The Independent offers a few bits of good news. The center-left paper has a surprising article on how the world's drug firms sacrificed profits in the battle against AIDS. It's a great example demonstrating how shame and public pressure are far better means to address socially irresponsible corporate behavior than government mandates (which should remain an option of last resort).

The British daily also has a piece on how music is being used in Senegal in HIV/AIDS education campaigns. The west African country has the lowest rate of HIV infection in sub-Saharan Africa.

The paper also has an article on the 50 best African artists.

Thursday, November 30, 2006

Top myths about Iraq

Alternet has a good piece on the top ten fallacies about the civil war in Iraq.

Among the canards:

-"Syria and Iran are behind the violence."

-"Foreign fighters, especially jihadis, are fueling the violence."

and the most popular one of late

-"If we do not defeat the violent actors there, they will follow us here."

Wednesday, November 29, 2006

Adirondack villages rap state aid distribution

The Adirondack Daily Enterprise had a fascinating article on the way state aid is divided up.

According to the Saranac Lake based paper, the New York state legislature gives far more aid per capita to entities classified as cities than those classified as towns or villages.

Leaders from three of the largest villages in the Adirondacks passed a resolution pointing out, among other things, that cities receive about 60 percent of state aid funding while villages receive only 2 percent, despite the fact that villages have to provide “city-like” services such as water, sewer, police and fire.

The paper noted that the Adirondack villages in question receive between $8 and $15 per person in state aid while the decaying capital district city of Amsterdam receives $115 per person.

The daily concludes that as a result villages have to use property taxes to generate larger portions of their revenue base. In 2004, Tupper Lake generated 72 percent of its revenue through property taxes, Saranac Lake was at 70 percent and Lake Placid was at 66 percent. Amsterdam raises 35 percent through land taxes.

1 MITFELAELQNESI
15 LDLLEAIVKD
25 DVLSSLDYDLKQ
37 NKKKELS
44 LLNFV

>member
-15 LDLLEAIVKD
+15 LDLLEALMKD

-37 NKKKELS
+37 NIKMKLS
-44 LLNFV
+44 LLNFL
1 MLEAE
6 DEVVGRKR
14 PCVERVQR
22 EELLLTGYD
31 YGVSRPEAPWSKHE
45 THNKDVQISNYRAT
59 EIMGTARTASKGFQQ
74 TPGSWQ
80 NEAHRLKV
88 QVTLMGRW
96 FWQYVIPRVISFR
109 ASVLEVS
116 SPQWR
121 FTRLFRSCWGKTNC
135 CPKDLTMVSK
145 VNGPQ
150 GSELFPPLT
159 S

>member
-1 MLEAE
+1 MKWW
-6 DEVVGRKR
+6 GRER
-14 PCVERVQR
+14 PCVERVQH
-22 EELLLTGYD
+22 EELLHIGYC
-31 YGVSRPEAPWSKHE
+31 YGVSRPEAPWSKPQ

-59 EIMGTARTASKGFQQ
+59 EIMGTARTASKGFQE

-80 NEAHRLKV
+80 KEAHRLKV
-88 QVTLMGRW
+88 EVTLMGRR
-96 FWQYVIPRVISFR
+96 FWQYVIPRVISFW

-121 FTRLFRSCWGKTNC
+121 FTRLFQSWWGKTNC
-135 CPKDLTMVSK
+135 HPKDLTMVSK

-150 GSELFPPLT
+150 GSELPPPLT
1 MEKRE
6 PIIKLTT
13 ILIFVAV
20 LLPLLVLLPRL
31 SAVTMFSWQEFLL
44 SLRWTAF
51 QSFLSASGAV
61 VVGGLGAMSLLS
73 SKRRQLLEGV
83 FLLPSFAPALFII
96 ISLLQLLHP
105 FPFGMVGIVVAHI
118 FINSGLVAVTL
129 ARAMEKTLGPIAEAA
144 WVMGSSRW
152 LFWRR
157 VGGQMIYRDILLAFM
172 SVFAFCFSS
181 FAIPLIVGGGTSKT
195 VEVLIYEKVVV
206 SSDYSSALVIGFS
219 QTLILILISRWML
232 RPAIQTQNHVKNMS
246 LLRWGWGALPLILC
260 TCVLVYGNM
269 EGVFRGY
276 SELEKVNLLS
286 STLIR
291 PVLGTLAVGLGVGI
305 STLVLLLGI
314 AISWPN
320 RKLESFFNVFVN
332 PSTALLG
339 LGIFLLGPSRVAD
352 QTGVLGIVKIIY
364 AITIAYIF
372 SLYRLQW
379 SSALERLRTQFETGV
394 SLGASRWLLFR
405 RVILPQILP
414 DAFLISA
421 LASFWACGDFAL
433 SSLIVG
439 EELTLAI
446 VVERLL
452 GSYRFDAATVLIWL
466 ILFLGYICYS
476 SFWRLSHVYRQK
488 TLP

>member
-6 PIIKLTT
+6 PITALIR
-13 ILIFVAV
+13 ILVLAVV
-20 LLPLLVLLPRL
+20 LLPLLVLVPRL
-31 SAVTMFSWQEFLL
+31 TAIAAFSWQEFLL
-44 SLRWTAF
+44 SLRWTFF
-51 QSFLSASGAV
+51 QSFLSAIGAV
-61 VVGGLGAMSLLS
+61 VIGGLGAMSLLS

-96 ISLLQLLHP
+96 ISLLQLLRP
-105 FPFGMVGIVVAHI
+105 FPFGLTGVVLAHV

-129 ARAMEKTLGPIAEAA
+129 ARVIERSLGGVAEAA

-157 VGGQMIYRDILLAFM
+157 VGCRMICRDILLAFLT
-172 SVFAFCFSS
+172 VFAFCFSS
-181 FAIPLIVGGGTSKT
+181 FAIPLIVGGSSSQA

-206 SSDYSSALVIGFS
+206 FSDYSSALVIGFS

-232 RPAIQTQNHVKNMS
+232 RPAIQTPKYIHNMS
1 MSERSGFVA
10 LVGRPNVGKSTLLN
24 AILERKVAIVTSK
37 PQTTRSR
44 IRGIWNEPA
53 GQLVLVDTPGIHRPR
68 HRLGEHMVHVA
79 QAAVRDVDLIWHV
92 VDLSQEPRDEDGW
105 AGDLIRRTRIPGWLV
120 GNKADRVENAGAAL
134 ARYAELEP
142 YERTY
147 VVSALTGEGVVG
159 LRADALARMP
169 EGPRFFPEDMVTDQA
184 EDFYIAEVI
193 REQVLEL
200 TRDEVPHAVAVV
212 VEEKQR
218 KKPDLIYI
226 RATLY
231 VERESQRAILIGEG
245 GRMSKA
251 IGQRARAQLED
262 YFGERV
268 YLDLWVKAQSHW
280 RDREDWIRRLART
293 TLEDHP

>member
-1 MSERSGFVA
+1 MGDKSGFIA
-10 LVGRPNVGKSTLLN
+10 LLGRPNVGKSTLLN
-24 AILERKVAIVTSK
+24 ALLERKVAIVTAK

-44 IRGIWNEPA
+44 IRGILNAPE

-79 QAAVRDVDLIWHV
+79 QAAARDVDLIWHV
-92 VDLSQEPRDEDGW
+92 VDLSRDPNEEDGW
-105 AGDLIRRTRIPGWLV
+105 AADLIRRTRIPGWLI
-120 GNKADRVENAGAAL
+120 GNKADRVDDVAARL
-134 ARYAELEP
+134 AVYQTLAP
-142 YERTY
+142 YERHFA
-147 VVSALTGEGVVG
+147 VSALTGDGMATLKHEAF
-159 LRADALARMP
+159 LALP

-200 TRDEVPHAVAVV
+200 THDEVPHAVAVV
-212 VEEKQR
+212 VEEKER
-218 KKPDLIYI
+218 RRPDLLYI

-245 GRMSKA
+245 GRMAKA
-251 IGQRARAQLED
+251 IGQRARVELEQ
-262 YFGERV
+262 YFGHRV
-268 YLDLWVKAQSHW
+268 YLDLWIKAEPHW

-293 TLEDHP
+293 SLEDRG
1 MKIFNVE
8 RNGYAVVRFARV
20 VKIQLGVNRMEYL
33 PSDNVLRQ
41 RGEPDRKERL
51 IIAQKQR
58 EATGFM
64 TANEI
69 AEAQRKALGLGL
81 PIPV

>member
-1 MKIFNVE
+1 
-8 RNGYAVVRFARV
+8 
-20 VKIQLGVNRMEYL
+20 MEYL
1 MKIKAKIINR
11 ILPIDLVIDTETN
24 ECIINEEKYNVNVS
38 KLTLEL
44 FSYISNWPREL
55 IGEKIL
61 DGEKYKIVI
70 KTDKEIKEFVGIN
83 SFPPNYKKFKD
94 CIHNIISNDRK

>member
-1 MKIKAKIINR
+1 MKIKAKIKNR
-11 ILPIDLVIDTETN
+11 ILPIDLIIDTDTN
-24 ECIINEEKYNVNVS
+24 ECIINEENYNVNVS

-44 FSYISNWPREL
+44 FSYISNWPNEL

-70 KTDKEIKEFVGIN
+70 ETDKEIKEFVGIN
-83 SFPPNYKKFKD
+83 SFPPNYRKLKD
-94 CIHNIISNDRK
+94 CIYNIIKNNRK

The mayor of Saranac Lake reiterated that he is not necessarily calling for more aid statewide but for the existing aid to be distributed more fairly.

“There are villages that are bigger than cities. There are towns bigger than cities," he said.

Monday, November 27, 2006

"Religion" and the politics of division

One thing that's clear throughout human history is that the politics of division is destructive on nations and societies. One thing that's equally clear is that for all the talk about unity, the politics of division is effective as a way to earn money, power and votes. This is why negative campaigning works, even though everyone claims to hate it.

One thing that's always bugged me about the right-wing Christian movement is how un-Christian they seem to me. That plus the fact that many people act like right-wing and Christian are synonymous. I was raised in a moderately left-wing Christian household. My parents didn't talk about the evils of masturbation or homosexuality. Instead, they talked about the importance of giving of yourself, of helping those less fortunate. That's what I took from Christianity.

But many people instead take negative things from the religion. Don't do this. Don't do that. These people are evil. Those people are going to hell. Not a positive agenda, but a negative one.

I was interested to read that the man elected president of the Christian Coalition, a group of predominantly conservatives, resigned before he even took office.

He wanted to broaden the group's agenda to include reducing poverty and fighting global warming. I consider these to be noble, Christian goals: helping human beings and the Earth they live on. In other words, taking care of God's creations.

But the Christian (sic) Coalition's leadership opposed this. They said that there members were primarily interested in attacking gay marriage and abortion.

The Coalition's president-who-never-was said of the group's board, "When we really got down to it, they said: 'This just isn't for us. It won't speak to our base, so we just can't go there.'"

And that says a lot about the so-called Christians who make up their base. An agenda centered around helping people doesn't interest them nearly as much as an agenda centered around attacking people.

Ironic since CHRISTianity is supposedly centered around some guy named CHRIST. Christianity's central prophet Jesus was a man who spoke quite a bit about fighting poverty and helping the less fortunate but, to the best of my knowledge, uttered not a single word about gay marriage.

Friday, November 24, 2006

We wouldn't want things in Iraq to get bad!

Opponents of a US withdrawal from occupied Iraq argue that withdrawing before Iraqis are "ready" would be disastrous. We need to stay, 50 years if necessary, until the Iraqis decide to get their act together. Well, they have a good point.